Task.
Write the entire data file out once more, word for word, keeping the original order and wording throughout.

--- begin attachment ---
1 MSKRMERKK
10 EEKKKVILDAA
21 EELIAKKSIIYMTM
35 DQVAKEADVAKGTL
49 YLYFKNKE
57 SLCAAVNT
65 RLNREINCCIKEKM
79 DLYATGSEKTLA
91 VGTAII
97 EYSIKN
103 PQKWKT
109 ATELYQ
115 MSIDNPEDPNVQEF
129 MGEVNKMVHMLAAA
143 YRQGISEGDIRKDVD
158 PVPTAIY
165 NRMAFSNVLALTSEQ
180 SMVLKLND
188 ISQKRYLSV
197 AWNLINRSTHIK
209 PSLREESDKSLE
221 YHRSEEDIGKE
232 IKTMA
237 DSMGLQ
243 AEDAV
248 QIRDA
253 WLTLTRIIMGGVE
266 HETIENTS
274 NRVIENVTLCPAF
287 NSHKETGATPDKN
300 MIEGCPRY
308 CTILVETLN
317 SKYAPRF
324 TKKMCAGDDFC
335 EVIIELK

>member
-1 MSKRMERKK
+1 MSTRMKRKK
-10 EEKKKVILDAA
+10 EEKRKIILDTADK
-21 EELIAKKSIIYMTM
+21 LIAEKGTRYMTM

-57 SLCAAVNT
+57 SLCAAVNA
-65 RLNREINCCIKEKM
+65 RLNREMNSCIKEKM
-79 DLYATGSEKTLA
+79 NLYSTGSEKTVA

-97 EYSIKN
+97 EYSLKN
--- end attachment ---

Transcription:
1 MSKRMERKK
10 EEKKKVILDAA
21 EELIAKKSIIYMTM
35 DQVAKEADVAKGTL
49 YLYFKNKE
57 SLCAAVNT
65 RLNREINCCIKEKM
79 DLYATGSEKTLA
91 VGTAII
97 EYSIKN
103 PQKWKT
109 ATELYQ
115 MSIDNPEDPNVQEF
129 MGEVNKMVHMLAAA
143 YRQGISEGDIRKDVD
158 PVPTAIY
165 NRMAFSNVLALTSEQ
180 SMVLKLND
188 ISQKRYLSV
197 AWNLINRSTHIK
209 PSLREESDKSLE
221 YHRSEEDIGKE
232 IKTMA
237 DSMGLQ
243 AEDAV
248 QIRDA
253 WLTLTRIIMGGVE
266 HETIENTS
274 NRVIENVTLCPAF
287 NSHKETGATPDKN
300 MIEGCPRY
308 CTILVETLN
317 SKYAPRF
324 TKKMCAGDDFC
335 EVIIELK

>member
-1 MSKRMERKK
+1 MSTRMKRKK
-10 EEKKKVILDAA
+10 EEKRKIILDTADK
-21 EELIAKKSIIYMTM
+21 LIAEKGTRYMTM

-57 SLCAAVNT
+57 SLCAAVNA
-65 RLNREINCCIKEKM
+65 RLNREMNSCIKEKM
-79 DLYATGSEKTLA
+79 NLYSTGSEKTVA

-97 EYSIKN
+97 EYSLKN